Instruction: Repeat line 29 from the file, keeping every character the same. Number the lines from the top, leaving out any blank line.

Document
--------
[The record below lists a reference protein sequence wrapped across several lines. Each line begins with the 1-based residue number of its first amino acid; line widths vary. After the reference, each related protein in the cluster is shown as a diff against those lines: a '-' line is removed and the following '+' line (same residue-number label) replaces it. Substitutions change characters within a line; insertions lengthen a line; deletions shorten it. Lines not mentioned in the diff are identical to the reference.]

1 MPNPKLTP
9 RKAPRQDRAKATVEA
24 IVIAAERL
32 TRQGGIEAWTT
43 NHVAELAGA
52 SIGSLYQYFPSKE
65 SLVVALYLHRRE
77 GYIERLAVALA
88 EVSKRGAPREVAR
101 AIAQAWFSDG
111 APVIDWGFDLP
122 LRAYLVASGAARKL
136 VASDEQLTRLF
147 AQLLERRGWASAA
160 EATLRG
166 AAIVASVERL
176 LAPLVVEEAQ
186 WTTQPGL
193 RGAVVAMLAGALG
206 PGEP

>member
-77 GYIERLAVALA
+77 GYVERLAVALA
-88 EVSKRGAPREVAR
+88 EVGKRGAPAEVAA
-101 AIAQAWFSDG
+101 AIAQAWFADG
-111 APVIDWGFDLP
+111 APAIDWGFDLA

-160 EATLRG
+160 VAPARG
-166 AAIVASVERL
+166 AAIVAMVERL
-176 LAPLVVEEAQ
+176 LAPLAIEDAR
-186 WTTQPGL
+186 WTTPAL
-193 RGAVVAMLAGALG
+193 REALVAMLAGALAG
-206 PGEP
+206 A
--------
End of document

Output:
-111 APVIDWGFDLP